R v. Ontario (Review Board), 2018 ONCA 50

[Rouleau, Watt and Brown JJ.A.]

Counsel:

  1. Jenner, for the appellant
  2. Mackenzie, for the respondent

Keywords: Constitutional Law, Jurisdiction, Criminal Proceedings Rules, r. 27.03, Rules of Civil Procedure, r. 14.05(3)(g.1)

R v. Tran, 2018 ONCA 35

[Doherty, LaForme and Paciocco JJ.A.]

Counsel:

  1. Kerbel, for the appellant
  2. Devlin, for the respondent

Keywords: Criminal Law, Consent, Conviction Quashed

Wong v. Canada (Attorney General), 2018 ONCA 68

[Doherty, LaForme and Paciocco JJ.A.]

Counsel:

Ian B. Kasper, for the appellant

Sanam Goudarzi and Korinda McLaine, for the respondent

Keywords: Criminal Law, Corrections and Conditional Release Act, S.C. 1992, c. 20, s. 27(1), Mission Institution v. Khela, 2014 SCC 24

R v. Degraw, 2018 ONCA

[Feldman, Fairburn and Nordheimer JJ.A.]

Counsel:

  1. Sheppard, for the appellant
  2. Schwartz, for the respondent

Keywords: Criminal Law, Firearms Offences, Constructive Possession, Evidence

R v. Foster, 2018 ONCA 53

[Watt, Epstein and Brown JJ.A.]

Counsel:

  1. Martell, for the appellant
  2. Proestos and Y. Pressman, for the respondent

Keywords: Criminal Law, Controlled Substances, Trafficking, Duress, Sentencing

R v. Parshall, 2018 ONCA 59

[Hoy A.C.J.O., MacPherson and Rouleau JJ.A.]

Counsel:

  1. DesLauriers, for the appellant
  2. Carrasco, for the respondent

Keywords: Criminal Law, Canadian Charter of Rights and Freedoms, Search and Seizure, Search Warrants

R v. Dagenais, 2018 ONCA 63

[Strathy C.J.O., Doherty J.A. and McCombs J. (Ad Hoc)]

Counsel:

  1. Dineen and M. Halfyard, for the appellant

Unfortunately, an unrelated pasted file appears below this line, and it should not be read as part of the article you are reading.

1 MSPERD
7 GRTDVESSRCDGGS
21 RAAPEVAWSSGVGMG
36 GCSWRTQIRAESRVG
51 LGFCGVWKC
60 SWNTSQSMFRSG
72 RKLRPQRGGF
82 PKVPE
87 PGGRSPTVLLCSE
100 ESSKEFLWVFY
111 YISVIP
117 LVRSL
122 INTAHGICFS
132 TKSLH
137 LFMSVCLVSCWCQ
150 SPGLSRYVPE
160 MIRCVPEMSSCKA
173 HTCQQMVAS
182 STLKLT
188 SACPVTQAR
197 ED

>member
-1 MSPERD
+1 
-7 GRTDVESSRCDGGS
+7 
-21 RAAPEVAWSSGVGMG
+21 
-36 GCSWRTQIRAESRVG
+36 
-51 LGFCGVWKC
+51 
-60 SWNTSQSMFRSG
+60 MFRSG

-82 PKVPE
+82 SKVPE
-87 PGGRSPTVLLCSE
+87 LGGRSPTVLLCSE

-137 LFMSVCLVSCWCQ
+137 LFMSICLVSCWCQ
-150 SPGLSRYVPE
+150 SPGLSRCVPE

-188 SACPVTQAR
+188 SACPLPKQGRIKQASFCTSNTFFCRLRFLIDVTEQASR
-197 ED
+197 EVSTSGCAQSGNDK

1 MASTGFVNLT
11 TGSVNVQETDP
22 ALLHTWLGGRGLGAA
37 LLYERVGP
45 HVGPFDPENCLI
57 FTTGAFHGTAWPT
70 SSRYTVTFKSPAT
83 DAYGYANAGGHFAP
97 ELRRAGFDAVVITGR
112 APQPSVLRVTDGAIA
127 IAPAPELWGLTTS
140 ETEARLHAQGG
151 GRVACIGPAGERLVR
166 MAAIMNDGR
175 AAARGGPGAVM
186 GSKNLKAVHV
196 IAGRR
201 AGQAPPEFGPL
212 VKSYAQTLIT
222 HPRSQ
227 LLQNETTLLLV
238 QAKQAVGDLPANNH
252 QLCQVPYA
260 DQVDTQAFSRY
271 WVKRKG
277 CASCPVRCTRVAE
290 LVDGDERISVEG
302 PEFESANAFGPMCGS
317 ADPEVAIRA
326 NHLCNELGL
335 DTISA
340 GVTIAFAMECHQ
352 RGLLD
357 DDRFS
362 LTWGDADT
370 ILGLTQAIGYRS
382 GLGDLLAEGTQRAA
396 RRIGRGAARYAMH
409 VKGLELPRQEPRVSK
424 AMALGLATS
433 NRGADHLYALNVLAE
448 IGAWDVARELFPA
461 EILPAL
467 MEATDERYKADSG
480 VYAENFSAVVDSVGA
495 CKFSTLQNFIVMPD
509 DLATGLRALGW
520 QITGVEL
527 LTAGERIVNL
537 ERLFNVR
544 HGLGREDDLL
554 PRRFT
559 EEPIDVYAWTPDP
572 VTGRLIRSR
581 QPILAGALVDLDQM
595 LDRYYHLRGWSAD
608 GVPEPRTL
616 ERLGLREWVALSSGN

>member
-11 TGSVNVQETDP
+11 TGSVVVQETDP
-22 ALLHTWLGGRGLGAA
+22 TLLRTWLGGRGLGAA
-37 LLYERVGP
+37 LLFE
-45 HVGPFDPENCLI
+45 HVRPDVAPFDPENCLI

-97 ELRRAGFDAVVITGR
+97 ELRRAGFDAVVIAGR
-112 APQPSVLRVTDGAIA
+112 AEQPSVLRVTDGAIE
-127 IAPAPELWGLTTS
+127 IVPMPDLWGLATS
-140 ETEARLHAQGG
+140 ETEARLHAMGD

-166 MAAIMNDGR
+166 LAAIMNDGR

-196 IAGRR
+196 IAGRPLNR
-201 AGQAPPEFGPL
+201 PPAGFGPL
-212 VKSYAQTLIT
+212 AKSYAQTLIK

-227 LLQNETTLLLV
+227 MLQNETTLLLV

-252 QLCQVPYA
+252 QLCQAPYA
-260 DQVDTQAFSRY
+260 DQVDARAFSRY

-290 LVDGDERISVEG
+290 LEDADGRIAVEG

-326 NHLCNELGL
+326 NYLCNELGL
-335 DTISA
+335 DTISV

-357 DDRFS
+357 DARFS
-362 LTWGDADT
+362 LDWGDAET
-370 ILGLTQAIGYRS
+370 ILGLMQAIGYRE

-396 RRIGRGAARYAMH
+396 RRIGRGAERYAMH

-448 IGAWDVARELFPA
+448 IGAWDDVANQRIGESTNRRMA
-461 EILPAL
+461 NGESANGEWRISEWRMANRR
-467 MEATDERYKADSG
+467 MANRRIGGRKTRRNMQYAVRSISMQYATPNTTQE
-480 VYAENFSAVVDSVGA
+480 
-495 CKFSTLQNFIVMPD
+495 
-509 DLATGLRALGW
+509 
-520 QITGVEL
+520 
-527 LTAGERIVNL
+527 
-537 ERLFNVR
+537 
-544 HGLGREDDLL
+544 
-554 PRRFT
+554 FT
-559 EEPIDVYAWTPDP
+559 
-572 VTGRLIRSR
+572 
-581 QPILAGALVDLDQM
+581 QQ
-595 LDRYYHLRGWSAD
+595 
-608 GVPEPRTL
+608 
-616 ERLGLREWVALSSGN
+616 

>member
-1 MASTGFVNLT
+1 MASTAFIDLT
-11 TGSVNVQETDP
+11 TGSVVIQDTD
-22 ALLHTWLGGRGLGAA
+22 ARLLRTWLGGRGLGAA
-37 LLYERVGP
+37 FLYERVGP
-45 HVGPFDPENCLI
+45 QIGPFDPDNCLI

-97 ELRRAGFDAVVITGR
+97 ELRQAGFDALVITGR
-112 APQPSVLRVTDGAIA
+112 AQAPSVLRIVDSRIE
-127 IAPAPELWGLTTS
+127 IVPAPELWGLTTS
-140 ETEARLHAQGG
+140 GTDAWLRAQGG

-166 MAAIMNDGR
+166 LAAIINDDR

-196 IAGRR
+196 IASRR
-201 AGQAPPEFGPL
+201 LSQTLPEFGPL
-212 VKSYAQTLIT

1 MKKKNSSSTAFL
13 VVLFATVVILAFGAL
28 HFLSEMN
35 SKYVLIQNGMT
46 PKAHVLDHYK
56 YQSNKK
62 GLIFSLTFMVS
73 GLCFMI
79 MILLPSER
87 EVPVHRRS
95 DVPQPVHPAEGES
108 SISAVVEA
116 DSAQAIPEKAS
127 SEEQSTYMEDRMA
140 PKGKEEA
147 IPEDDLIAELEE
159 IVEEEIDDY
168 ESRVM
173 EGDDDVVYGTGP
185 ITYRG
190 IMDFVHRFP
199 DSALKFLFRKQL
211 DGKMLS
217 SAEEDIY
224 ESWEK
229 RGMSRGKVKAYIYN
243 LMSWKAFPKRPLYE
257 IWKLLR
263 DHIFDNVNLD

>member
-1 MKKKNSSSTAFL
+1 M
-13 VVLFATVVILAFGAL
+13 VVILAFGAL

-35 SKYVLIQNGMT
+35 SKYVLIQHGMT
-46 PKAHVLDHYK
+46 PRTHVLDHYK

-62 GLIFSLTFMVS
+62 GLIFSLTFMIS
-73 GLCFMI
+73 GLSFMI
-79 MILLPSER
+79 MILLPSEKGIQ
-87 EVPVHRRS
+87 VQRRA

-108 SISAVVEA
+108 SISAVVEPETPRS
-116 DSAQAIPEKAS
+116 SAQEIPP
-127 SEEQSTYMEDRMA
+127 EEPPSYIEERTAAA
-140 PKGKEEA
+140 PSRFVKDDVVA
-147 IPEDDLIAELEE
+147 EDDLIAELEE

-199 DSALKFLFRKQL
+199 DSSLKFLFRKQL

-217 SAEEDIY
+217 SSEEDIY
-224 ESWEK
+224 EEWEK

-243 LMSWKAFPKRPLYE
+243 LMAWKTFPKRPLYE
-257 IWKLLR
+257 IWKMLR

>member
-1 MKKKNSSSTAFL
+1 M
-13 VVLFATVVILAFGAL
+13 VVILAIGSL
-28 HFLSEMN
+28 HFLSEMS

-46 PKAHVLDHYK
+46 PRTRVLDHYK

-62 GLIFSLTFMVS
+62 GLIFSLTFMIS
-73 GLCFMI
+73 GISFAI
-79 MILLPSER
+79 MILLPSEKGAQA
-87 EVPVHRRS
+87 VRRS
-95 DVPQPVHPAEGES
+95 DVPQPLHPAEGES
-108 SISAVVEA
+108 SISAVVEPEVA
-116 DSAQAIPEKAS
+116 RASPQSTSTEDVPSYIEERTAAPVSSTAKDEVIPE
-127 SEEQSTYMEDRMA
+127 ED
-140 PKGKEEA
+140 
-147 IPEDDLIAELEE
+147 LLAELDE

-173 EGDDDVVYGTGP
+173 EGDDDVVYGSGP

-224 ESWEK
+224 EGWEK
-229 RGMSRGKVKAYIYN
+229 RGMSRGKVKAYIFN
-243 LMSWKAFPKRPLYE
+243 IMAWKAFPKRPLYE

2. Schwartz and E. Whitford, for the respondent

Keywords: Criminal Law, Accessory to Murder, Obstructing Police, Public Mischief

R v. Le, 2018 ONCA 56

[Doherty, Lauwers and Brown JJ.A.]

Counsel:

  1. McDunnough, for the appellant
  2. Sandy Tse, for the respondent

Keywords: Criminal Law, Evidence, Canadian Charter of Rights and Freedoms, s. 8

R v. Pindus, 2018 ONCA 55

[Laskin and Pepall JJ.A. and Gans J. (ad hoc)]

Counsel:

  1. Gourlay and K. Grad, for the appellant
  2. De Filippis, for the respondent

Keywords: Criminal Law, Sexual Assault, Evidence, Sentencing

R v. Sagoo, 2018 ONCA 58

[Feldman J.A. (Motion Judge)]

Counsel:

  1. Price, for the appellant
  2. Smith Joy, for the respondent

Keywords: Criminal Law, Driving Prohibition

R v. Victoria, 2018 ONCA 69

[Watt, Brown and Miller JJ.A.]

Counsel:

  1. Vandebeek, for the appellant
  2. G. Walsh, for the respondent

Keywords: Criminal Law, Controlled Substances, Possession, Canadian Charter of Rights and Freedoms, s. 8, Sentencing

Short Civil Decision and Ontario Review Board Decision:

Srebrolow Lebowitz Spadafora PC v. PW Lawyers Professional Corporation, 2018 ONCA 64

[Laskin, Sharpe and Fairburn JJ.A.]

Counsel:

  1. Slade and C. Giordano, for the appellants
  2. Srebrolow and G. Fabiano, for the respondents

Keywords: Contracts, Solicitors, Referral Fees, Rules of Professional Conduct

Ohenhen (Re), 2018 ONCA 65

[Watt, Tulloch, Pardu, Benotto and Roberts JJ.A.]

Counsel:

  1. Szigeti and J. Berger for the appellant, Julius Ohenhen
  2. R. Presser and A. Menchynski, for the appellant Gaurav Kalra
  3. Alyea for the respondent, Her Majesty the Queen
  4. S. MacKenzie for the respondent, the Person in Charge of the Centre for Addiction and Mental Health
  5. Walker-Renshaw and J. McIntyre, for the respondent, the Person in Charge of Royal Ottawa Mental Health Centre

Keywords: Ontario Review Board, Criminally Responsible, Mental Disorder, Health Care Consent Act, Consent, Criminal Code, s. 672.55(1), Conditions, Treatment

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Authors
John Polyzogopoulos
Events from this Firm
8 Nov 2018, Conference, Toronto, Canada

This year’s program is entitled “An Analysis of Fidelity Claims for the Modern World.” The program will address important substantive and practical issues germane to today’s fidelity claims handling.